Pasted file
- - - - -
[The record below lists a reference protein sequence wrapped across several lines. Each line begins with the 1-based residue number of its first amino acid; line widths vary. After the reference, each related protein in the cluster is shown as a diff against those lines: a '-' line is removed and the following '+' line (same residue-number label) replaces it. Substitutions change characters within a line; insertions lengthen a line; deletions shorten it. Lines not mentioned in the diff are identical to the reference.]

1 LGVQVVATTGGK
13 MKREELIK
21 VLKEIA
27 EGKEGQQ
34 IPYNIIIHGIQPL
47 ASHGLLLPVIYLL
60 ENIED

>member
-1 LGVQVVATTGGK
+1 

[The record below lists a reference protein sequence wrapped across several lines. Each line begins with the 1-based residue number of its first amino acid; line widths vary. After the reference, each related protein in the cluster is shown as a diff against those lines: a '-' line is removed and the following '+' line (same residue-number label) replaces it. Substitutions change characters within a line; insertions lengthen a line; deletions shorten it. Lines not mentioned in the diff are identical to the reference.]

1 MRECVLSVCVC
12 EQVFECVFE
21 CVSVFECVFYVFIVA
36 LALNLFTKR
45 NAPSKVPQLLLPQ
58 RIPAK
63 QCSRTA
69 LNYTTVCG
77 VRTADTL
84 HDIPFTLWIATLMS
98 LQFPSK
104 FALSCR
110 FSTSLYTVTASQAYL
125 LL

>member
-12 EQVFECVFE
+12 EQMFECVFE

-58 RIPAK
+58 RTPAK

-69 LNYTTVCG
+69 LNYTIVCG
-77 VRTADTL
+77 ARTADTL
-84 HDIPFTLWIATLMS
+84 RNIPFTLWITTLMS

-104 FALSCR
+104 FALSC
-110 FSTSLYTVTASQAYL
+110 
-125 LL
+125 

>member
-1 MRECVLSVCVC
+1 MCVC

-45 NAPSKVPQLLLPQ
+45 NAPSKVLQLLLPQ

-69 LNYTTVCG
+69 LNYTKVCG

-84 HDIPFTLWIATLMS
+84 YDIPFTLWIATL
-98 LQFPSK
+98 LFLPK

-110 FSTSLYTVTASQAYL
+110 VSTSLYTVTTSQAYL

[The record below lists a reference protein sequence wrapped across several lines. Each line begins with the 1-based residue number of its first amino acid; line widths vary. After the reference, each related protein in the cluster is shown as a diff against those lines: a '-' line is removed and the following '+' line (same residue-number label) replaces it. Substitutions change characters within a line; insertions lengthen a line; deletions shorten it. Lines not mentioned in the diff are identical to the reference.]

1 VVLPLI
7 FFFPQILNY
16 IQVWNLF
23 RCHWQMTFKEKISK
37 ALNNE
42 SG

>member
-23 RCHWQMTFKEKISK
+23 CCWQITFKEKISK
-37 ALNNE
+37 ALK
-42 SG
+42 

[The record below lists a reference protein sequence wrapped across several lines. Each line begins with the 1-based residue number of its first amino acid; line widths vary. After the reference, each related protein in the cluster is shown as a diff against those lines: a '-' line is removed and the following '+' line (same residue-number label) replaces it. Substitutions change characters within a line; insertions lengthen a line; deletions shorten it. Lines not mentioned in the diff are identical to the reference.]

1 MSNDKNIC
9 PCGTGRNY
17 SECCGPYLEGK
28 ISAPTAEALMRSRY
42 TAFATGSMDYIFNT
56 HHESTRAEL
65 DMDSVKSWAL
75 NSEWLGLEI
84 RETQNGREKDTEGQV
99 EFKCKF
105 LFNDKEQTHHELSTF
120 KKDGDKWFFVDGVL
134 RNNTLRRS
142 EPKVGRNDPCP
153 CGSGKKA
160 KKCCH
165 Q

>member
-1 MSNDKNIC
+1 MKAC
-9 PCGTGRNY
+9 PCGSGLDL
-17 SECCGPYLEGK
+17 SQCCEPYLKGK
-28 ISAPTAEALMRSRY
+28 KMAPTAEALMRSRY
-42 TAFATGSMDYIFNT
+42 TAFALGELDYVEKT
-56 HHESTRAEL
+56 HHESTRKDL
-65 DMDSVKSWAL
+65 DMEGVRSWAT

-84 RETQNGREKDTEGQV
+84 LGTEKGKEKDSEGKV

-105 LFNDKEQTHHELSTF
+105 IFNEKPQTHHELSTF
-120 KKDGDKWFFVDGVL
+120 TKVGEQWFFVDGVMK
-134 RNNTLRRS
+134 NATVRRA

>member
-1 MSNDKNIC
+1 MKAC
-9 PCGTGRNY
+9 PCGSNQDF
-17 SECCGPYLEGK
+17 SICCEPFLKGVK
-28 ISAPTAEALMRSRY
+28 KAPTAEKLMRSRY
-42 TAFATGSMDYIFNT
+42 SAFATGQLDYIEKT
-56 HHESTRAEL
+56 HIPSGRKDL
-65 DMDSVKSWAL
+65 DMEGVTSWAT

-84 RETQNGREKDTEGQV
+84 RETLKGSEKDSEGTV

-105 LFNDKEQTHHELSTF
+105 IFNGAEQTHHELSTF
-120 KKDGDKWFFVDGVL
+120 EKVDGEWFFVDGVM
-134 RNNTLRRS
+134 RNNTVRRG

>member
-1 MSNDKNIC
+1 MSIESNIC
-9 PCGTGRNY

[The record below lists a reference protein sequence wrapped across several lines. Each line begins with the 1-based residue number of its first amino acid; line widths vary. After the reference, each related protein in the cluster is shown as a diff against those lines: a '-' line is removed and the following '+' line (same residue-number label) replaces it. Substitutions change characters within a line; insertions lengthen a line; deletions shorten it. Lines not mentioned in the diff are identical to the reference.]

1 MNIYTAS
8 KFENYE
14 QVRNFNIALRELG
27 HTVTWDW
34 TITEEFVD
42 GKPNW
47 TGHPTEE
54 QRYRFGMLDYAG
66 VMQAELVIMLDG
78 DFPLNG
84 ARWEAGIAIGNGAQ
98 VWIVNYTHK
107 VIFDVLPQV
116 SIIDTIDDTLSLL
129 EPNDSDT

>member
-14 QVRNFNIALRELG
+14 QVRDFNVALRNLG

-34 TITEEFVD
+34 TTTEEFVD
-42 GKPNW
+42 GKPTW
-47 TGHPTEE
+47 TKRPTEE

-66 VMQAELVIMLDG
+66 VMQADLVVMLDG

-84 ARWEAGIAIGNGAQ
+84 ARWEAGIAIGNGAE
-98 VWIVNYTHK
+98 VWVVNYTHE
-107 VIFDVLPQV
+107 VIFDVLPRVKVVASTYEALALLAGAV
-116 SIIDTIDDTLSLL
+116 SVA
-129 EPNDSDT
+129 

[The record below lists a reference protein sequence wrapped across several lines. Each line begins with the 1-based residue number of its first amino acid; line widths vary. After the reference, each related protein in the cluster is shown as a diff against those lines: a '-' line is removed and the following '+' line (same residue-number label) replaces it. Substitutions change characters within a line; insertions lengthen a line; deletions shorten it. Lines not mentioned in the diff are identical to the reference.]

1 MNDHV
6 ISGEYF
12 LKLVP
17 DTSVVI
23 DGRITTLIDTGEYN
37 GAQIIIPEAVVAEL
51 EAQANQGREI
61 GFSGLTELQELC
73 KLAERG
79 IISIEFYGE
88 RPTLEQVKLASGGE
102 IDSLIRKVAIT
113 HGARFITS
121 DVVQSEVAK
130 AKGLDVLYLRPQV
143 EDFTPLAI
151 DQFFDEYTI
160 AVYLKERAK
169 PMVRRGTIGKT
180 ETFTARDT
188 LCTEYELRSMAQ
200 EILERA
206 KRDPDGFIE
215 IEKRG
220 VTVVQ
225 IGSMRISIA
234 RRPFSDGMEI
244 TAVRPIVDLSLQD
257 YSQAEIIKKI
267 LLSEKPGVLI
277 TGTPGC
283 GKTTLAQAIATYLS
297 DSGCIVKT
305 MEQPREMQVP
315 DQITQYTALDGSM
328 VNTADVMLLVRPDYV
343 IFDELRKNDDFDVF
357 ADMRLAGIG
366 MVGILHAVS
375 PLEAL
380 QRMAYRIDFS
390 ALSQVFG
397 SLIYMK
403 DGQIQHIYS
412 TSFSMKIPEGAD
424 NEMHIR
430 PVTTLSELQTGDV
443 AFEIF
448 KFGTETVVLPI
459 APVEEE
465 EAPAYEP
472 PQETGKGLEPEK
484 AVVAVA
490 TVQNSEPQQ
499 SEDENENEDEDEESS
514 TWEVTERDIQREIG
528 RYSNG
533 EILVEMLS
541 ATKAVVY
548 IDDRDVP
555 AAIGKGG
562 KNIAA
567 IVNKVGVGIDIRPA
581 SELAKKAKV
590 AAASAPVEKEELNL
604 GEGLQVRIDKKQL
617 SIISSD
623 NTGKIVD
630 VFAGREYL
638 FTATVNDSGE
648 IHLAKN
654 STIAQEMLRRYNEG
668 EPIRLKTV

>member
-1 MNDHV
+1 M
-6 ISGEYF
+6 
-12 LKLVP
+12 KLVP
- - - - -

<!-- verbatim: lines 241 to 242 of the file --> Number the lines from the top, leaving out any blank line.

590 AAASAPVEKEELNL
604 GEGLQVRIDKKQL